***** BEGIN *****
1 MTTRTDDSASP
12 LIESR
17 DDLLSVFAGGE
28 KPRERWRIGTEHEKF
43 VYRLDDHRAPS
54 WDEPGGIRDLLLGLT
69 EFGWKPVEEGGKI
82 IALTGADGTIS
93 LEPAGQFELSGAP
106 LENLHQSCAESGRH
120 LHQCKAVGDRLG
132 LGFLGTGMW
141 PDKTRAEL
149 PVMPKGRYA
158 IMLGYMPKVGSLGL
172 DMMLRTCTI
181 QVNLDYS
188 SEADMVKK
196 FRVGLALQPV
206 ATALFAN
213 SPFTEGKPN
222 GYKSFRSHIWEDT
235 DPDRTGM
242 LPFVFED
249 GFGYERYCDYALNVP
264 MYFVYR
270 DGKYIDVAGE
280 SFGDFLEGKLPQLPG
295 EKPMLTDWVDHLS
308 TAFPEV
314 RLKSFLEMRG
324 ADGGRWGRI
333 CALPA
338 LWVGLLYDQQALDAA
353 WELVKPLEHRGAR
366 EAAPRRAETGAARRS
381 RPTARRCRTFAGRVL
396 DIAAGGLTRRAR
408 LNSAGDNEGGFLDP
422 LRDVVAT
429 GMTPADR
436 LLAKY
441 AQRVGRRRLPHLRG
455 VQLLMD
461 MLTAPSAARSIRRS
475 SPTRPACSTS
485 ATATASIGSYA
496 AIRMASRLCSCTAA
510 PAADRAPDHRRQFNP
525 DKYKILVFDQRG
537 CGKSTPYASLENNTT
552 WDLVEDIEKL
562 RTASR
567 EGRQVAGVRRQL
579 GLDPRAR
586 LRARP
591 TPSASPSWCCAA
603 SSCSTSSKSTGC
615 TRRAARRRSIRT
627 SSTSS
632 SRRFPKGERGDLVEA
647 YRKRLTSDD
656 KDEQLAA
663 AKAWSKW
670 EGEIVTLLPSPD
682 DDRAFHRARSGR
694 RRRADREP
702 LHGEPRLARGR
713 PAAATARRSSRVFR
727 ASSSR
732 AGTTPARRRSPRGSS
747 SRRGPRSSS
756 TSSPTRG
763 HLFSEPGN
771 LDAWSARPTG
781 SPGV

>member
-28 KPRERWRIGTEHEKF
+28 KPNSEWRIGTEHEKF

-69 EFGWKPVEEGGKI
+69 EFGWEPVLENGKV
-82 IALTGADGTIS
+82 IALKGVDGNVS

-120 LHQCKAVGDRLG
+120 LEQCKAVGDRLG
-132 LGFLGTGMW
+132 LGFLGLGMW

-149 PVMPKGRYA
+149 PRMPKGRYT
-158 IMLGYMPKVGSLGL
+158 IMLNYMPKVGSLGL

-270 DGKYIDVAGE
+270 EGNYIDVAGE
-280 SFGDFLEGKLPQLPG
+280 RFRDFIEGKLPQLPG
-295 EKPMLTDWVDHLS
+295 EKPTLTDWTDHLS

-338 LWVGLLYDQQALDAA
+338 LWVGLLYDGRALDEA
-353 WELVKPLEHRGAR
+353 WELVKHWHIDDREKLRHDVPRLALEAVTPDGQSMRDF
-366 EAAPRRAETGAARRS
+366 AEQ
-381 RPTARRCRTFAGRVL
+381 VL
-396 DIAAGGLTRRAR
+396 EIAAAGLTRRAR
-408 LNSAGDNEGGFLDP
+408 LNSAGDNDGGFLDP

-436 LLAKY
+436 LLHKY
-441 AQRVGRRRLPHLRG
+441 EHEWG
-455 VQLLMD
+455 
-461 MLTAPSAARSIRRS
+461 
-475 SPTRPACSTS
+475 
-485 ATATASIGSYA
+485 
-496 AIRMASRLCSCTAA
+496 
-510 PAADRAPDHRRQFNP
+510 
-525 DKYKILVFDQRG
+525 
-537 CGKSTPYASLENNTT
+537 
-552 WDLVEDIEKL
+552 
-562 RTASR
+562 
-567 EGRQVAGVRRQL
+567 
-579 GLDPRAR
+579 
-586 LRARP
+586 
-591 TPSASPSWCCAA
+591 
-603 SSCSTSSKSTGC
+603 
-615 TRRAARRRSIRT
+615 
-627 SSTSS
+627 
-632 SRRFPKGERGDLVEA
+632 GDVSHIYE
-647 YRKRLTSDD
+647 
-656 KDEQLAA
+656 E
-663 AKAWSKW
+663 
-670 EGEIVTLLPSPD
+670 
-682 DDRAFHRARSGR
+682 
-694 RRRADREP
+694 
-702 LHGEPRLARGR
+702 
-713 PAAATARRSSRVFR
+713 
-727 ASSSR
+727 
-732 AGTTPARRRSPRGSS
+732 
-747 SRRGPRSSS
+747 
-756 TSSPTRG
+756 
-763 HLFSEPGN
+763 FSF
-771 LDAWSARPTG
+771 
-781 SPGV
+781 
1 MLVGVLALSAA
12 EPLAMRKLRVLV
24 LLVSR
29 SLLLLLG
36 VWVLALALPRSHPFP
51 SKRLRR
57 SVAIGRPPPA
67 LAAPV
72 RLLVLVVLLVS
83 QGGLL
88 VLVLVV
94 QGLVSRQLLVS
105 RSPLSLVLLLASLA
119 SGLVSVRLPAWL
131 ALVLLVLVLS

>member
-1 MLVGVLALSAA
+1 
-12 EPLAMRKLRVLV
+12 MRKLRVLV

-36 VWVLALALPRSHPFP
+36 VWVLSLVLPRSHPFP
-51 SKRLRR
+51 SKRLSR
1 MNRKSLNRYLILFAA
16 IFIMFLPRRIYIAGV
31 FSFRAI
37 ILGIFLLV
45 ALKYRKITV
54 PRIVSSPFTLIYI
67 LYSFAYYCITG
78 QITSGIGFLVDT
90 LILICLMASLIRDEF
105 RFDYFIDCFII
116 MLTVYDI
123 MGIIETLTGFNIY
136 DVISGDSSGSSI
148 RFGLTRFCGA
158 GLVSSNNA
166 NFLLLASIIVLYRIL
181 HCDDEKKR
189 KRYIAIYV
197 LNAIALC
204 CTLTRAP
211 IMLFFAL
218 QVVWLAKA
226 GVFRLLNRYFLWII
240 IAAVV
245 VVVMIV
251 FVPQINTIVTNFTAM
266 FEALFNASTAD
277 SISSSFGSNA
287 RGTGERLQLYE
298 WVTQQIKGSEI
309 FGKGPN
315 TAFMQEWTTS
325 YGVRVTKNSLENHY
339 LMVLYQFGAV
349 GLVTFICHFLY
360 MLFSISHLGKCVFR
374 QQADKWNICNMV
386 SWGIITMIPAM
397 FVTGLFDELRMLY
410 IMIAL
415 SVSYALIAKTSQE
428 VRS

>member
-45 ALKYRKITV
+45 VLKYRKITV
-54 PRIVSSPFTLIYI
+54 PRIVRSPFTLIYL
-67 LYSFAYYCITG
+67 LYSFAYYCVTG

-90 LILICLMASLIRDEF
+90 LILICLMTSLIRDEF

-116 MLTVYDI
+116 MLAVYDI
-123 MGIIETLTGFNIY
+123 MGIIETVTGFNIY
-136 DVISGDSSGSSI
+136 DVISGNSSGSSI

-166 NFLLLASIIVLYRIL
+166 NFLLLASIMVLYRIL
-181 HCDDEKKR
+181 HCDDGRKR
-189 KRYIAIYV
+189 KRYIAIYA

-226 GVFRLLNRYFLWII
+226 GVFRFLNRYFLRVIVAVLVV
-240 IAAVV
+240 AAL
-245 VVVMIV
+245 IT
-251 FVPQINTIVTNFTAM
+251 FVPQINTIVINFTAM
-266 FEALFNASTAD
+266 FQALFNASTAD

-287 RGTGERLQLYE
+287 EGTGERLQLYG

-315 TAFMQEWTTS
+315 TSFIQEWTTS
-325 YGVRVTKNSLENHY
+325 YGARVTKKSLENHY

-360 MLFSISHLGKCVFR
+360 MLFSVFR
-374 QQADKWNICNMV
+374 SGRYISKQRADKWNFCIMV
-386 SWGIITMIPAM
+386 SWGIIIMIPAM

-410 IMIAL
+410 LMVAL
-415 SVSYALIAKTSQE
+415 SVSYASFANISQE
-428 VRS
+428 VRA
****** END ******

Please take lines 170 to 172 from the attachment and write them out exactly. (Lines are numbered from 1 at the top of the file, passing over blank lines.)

-747 SRRGPRSSS
+747 
-756 TSSPTRG